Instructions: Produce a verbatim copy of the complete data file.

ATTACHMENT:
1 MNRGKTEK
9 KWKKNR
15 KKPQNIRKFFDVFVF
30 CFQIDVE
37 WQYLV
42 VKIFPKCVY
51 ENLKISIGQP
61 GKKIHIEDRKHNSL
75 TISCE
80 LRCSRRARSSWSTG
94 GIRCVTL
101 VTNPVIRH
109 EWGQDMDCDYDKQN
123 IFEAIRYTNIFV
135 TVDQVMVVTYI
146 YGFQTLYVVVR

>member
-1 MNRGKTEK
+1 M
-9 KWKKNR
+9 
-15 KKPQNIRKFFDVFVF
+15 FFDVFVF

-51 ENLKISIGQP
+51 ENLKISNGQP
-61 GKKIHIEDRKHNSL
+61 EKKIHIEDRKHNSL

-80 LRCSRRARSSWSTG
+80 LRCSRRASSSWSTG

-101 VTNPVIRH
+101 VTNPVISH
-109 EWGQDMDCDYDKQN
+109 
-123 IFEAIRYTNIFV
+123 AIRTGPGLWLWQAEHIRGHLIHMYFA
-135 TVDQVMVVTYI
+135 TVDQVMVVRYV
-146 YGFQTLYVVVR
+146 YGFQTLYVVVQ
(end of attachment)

1 MNRGKTEK
9 KWKKNR
15 KKPQNIRKFFDVFVF
30 CFQIDVE
37 WQYLV
42 VKIFPKCVY
51 ENLKISIGQP
61 GKKIHIEDRKHNSL
75 TISCE
80 LRCSRRARSSWSTG
94 GIRCVTL
101 VTNPVIRH
109 EWGQDMDCDYDKQN
123 IFEAIRYTNIFV
135 TVDQVMVVTYI
146 YGFQTLYVVVR

>member
-1 MNRGKTEK
+1 M
-9 KWKKNR
+9 
-15 KKPQNIRKFFDVFVF
+15 FFDVFVF

-51 ENLKISIGQP
+51 ENLKISNGQP
-61 GKKIHIEDRKHNSL
+61 EKKIHIEDRKHNSL

-80 LRCSRRARSSWSTG
+80 LRCSRRASSSWSTG

-101 VTNPVIRH
+101 VTNPVISH
-109 EWGQDMDCDYDKQN
+109 
-123 IFEAIRYTNIFV
+123 AIRTGPGLWLWQAEHIRGHLIHMYFA
-135 TVDQVMVVTYI
+135 TVDQVMVVRYV
-146 YGFQTLYVVVR
+146 YGFQTLYVVVQ